A Phillie Teacher

I was a starry-eyed teacher from New Jersey. Now I work for Philadelphia Public Schools.

But what do the parents want?

Posted by aphillieteacher on October 3, 2010

Teachers certainly live in interesting times. We stand squarely in the center of a gigantic controversy: public education.

Many of us will see the movie Waiting for Superman and read commentaries discussing the merits or fallacies presented there.

But in spite of all the media hoopla, what do the parents want?

Recently Washington DC mayor Adrian Fenty lost his re-election, which also meant that Education Chancellor Michelle Rhee, one of the “stars” of Waiting for Superman was out of a job as well.

Fenty and Rhee had trouble digesting the idea that parents weren’t happy with the way they were handling the DC school system. They blamed the teacher’s union for staging a campaign to oust the pair.

Once again, they were not listening to the parents – to the real constituents in educational matters – which is why they are out of a job.

Education Week has a *wonderful* discussion about  corporate and high government’s push for charter schools, and the public responses to that push.

Take a few minutes. The column covers so many issues, gives some interesting perspective, and made me feel hundred percent better about the future of public education. Not to say the battle’s over. Not by a long shot! But my feeling is “hang in there. We’re going to make it.”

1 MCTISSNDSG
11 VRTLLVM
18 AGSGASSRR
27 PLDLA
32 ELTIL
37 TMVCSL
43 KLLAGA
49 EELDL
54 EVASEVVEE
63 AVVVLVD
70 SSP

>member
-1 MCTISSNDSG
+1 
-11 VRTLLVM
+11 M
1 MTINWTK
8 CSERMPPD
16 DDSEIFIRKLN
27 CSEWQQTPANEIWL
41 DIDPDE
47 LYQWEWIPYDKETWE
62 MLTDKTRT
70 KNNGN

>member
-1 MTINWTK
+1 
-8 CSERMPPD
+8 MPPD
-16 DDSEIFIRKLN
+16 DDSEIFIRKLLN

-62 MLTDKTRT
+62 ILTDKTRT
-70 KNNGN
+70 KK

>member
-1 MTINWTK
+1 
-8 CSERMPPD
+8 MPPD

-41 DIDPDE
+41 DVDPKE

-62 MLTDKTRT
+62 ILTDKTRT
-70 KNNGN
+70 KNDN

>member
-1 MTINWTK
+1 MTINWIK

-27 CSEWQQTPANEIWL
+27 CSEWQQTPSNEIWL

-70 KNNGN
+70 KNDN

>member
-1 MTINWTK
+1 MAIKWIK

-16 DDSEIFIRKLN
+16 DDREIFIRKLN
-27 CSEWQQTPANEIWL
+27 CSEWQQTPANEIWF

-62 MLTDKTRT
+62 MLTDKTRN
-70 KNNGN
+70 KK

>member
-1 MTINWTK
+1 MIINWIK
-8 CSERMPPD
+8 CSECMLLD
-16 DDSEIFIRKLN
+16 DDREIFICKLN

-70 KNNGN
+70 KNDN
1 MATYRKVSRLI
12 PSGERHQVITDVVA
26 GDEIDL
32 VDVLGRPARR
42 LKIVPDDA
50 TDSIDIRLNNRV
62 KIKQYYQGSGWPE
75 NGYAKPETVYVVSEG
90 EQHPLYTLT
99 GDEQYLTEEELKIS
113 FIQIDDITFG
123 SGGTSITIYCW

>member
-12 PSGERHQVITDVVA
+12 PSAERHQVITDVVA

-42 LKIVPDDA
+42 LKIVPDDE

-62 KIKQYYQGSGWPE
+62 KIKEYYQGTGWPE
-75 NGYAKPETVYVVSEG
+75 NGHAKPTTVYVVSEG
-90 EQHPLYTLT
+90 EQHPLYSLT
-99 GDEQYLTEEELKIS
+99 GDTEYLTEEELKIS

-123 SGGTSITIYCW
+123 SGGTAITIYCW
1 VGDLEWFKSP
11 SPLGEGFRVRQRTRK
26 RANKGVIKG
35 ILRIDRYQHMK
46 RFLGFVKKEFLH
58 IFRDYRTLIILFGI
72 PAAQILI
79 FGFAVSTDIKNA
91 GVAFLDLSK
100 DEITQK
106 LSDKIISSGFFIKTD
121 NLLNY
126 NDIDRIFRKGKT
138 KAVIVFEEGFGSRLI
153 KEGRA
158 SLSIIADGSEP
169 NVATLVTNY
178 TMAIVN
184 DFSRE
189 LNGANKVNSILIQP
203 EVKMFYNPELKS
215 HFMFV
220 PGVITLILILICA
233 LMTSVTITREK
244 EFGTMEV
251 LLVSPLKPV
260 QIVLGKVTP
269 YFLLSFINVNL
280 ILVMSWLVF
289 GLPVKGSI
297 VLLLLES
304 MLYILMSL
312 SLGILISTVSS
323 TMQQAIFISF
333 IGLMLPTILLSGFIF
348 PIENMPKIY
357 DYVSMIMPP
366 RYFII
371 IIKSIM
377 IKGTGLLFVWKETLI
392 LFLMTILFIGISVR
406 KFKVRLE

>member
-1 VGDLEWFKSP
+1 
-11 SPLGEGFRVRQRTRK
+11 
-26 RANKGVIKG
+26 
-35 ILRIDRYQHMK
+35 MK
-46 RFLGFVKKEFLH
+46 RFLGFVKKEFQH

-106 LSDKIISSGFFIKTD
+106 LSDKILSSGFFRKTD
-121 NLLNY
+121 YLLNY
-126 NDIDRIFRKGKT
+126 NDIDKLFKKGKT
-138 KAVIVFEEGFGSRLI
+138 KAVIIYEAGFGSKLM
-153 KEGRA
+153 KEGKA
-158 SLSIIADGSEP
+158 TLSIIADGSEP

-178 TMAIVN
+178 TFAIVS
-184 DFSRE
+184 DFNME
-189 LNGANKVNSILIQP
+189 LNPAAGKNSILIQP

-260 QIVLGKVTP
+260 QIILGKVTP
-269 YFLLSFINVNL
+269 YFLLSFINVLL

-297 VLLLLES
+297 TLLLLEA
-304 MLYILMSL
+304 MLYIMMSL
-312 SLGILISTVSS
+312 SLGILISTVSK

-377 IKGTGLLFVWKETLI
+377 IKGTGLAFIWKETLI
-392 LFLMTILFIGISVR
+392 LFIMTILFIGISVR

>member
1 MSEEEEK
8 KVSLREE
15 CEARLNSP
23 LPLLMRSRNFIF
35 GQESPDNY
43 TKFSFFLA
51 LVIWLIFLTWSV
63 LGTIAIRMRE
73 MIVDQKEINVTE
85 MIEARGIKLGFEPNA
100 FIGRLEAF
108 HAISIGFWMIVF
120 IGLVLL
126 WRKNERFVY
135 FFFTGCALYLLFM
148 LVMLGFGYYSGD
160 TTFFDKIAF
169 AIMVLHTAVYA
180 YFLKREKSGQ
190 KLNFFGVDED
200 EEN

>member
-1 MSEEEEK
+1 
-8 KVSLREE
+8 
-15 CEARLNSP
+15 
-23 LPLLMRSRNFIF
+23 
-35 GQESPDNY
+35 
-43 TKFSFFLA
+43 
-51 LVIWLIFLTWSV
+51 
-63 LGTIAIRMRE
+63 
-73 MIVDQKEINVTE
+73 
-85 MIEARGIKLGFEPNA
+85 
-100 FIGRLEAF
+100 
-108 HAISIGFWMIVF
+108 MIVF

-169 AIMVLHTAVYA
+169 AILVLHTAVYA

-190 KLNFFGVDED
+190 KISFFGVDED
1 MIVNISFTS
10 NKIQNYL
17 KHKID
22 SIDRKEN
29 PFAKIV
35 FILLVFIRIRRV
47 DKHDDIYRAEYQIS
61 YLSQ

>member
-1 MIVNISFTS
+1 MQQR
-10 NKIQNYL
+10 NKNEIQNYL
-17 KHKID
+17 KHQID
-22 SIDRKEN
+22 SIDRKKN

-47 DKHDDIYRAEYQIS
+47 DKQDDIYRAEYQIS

Why Michelle Rhee and Adrian Fenty Lost


One Response to “But what do the parents want?”

  1. Grumpy said

    My area’s heavily Broad influenced district has a lot of the same issues, in that the people who HAVE children in the district (and we still have some white, middle class support left in our urban area) are becoming more and more disillusioned with the “reform” that has taken place. Closing schools (and increasing segregation), more and more scripted and paced curriculum, new, young principals trained within the district and very “yes, administration”, losing or changing strong, rich or diverse programs, cutting of electives and extras while extolling rigor and depth, etc.

    However, when you talk to the people who don’t have children in the schools (have children in private schools, for instance) their only source of information seems to be the newspaper which acts as a mouthpiece for the district’s press releases. They think things are
    getting better — though it isn’t like they’re considering the schools for their kids.

    We’re seeing declining enrollment as well — even though our population remains stable. Parents leave, either moving out to another district, moving to a charter (or an online option), going private or parochial.

    Yet, the arrogance, the lack of any interest in the expertise of teachers or the opinions of parents, continues apace. The school board currently has one dissenting voice, sometimes two. Otherwise, the superintendent doesn’t even announce a plan until it’s already got the votes from the board.

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